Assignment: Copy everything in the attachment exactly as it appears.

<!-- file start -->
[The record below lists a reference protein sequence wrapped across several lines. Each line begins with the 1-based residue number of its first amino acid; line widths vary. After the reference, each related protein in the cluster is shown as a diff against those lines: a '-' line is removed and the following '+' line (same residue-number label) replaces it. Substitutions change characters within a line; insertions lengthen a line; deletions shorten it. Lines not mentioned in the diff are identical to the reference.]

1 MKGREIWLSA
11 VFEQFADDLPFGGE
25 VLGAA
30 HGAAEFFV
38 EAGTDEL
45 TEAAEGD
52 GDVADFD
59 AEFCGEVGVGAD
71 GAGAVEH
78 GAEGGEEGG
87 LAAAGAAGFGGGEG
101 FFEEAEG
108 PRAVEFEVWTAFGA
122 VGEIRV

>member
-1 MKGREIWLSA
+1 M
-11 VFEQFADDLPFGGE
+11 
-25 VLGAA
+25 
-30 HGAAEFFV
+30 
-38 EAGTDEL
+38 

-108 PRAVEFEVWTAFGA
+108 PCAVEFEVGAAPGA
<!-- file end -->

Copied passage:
[The record below lists a reference protein sequence wrapped across several lines. Each line begins with the 1-based residue number of its first amino acid; line widths vary. After the reference, each related protein in the cluster is shown as a diff against those lines: a '-' line is removed and the following '+' line (same residue-number label) replaces it. Substitutions change characters within a line; insertions lengthen a line; deletions shorten it. Lines not mentioned in the diff are identical to the reference.]

1 MKGREIWLSA
11 VFEQFADDLPFGGE
25 VLGAA
30 HGAAEFFV
38 EAGTDEL
45 TEAAEGD
52 GDVADFD
59 AEFCGEVGVGAD
71 GAGAVEH
78 GAEGGEEGG
87 LAAAGAAGFGGGEG
101 FFEEAEG
108 PRAVEFEVWTAFGA
122 VGEIRV

>member
-1 MKGREIWLSA
+1 M
-11 VFEQFADDLPFGGE
+11 
-25 VLGAA
+25 
-30 HGAAEFFV
+30 
-38 EAGTDEL
+38 

-108 PRAVEFEVWTAFGA
+108 PCAVEFEVGAAPGA